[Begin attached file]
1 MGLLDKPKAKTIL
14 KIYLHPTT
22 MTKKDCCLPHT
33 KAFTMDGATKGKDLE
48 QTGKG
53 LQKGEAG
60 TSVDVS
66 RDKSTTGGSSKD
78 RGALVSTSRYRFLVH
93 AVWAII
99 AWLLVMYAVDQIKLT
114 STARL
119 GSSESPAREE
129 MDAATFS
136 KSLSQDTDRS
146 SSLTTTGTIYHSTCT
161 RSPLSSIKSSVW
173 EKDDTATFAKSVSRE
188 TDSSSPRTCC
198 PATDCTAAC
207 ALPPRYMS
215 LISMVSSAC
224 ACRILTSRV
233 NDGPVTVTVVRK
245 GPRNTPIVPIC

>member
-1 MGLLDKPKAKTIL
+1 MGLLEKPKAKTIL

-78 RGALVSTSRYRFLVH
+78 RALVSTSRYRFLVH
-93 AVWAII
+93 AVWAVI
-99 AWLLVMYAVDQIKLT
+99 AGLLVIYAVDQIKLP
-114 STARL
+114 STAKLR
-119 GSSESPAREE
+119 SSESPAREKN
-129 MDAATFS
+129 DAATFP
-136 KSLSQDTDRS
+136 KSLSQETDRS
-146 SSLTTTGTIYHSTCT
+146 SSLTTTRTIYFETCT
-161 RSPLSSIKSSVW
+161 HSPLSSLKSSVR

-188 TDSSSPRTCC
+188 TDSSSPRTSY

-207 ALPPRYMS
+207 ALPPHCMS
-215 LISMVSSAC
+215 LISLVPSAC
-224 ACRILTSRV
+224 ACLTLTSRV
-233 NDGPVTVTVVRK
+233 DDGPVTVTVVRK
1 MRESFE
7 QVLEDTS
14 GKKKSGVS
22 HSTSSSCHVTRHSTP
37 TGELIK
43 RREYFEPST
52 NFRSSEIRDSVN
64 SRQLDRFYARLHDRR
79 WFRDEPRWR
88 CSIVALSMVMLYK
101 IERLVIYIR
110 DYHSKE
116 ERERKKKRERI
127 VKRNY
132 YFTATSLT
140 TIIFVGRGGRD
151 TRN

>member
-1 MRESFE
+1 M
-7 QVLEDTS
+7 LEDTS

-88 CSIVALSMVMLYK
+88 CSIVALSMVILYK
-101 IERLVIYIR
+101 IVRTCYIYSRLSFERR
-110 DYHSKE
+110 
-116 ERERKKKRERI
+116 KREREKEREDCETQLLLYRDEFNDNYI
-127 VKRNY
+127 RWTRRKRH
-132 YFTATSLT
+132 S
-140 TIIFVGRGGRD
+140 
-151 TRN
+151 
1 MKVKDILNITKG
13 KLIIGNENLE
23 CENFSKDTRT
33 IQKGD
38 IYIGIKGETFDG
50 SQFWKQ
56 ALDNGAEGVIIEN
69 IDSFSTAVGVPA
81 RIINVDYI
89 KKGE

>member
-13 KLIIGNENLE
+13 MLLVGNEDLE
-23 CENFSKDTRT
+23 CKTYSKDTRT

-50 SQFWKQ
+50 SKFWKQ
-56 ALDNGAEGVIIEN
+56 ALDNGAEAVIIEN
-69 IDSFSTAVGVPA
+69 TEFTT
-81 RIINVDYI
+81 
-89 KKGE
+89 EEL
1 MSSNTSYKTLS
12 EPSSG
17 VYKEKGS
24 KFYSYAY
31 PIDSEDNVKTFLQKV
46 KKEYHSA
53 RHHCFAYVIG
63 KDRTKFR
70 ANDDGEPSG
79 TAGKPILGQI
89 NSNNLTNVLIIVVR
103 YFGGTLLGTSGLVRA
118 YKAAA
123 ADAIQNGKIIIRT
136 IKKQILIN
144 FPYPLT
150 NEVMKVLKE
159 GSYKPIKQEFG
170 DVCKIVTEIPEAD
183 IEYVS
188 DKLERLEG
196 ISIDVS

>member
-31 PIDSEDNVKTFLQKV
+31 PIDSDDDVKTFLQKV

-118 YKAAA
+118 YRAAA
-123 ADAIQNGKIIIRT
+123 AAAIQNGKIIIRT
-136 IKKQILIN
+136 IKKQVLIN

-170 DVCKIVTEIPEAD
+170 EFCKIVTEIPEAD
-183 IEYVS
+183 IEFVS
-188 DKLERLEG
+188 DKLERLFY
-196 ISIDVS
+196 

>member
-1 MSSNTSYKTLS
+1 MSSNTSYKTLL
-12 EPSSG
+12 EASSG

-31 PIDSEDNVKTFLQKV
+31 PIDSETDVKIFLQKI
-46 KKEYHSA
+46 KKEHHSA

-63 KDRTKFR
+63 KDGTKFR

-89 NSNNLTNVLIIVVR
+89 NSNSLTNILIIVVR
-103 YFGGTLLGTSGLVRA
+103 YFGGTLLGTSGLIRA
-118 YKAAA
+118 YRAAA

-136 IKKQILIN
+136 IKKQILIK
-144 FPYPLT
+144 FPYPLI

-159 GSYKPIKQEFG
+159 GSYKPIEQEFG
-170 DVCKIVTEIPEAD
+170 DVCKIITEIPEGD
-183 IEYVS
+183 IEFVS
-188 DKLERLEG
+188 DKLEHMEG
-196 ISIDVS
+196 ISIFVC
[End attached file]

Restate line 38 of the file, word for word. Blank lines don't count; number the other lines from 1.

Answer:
+119 SSESPAREKN